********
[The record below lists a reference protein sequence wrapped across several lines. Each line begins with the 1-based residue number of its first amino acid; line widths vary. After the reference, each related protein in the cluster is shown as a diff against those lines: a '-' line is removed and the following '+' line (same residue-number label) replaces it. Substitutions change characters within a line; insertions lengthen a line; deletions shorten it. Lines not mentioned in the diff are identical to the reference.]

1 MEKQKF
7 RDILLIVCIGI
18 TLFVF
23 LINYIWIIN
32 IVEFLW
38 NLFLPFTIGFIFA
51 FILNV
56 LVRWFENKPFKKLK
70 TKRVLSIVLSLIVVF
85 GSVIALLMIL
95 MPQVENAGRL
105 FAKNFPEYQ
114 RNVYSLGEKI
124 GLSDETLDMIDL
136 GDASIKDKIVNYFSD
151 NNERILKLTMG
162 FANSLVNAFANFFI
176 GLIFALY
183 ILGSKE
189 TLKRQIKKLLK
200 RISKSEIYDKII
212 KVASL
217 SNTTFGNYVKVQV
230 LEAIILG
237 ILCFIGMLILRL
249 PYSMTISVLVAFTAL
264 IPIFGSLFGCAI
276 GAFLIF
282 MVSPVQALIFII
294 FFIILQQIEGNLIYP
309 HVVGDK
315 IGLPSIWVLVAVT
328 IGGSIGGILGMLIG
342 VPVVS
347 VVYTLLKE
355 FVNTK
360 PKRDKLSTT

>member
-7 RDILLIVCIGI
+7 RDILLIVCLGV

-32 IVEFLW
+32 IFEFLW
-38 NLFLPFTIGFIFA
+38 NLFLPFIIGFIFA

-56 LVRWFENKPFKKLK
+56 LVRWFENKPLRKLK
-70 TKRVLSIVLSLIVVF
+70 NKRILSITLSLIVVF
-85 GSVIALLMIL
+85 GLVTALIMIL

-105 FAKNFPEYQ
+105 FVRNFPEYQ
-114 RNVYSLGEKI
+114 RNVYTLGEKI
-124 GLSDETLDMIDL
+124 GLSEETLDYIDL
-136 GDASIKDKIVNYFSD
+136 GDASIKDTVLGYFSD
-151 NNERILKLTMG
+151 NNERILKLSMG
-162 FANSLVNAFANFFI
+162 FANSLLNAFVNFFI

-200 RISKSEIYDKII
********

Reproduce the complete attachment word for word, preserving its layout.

[The record below lists a reference protein sequence wrapped across several lines. Each line begins with the 1-based residue number of its first amino acid; line widths vary. After the reference, each related protein in the cluster is shown as a diff against those lines: a '-' line is removed and the following '+' line (same residue-number label) replaces it. Substitutions change characters within a line; insertions lengthen a line; deletions shorten it. Lines not mentioned in the diff are identical to the reference.]

1 MEKQKF
7 RDILLIVCIGI
18 TLFVF
23 LINYIWIIN
32 IVEFLW
38 NLFLPFTIGFIFA
51 FILNV
56 LVRWFENKPFKKLK
70 TKRVLSIVLSLIVVF
85 GSVIALLMIL
95 MPQVENAGRL
105 FAKNFPEYQ
114 RNVYSLGEKI
124 GLSDETLDMIDL
136 GDASIKDKIVNYFSD
151 NNERILKLTMG
162 FANSLVNAFANFFI
176 GLIFALY
183 ILGSKE
189 TLKRQIKKLLK
200 RISKSEIYDKII
212 KVASL
217 SNTTFGNYVKVQV
230 LEAIILG
237 ILCFIGMLILRL
249 PYSMTISVLVAFTAL
264 IPIFGSLFGCAI
276 GAFLIF
282 MVSPVQALIFII
294 FFIILQQIEGNLIYP
309 HVVGDK
315 IGLPSIWVLVAVT
328 IGGSIGGILGMLIG
342 VPVVS
347 VVYTLLKE
355 FVNTK
360 PKRDKLSTT

>member
-7 RDILLIVCIGI
+7 RDILLIVCLGV

-32 IVEFLW
+32 IFEFLW
-38 NLFLPFTIGFIFA
+38 NLFLPFIIGFIFA

-56 LVRWFENKPFKKLK
+56 LVRWFENKPLRKLK
-70 TKRVLSIVLSLIVVF
+70 NKRILSITLSLIVVF
-85 GSVIALLMIL
+85 GLVTALIMIL

-105 FAKNFPEYQ
+105 FVRNFPEYQ
-114 RNVYSLGEKI
+114 RNVYTLGEKI
-124 GLSDETLDMIDL
+124 GLSEETLDYIDL
-136 GDASIKDKIVNYFSD
+136 GDASIKDTVLGYFSD
-151 NNERILKLTMG
+151 NNERILKLSMG
-162 FANSLVNAFANFFI
+162 FANSLLNAFVNFFI

-200 RISKSEIYDKII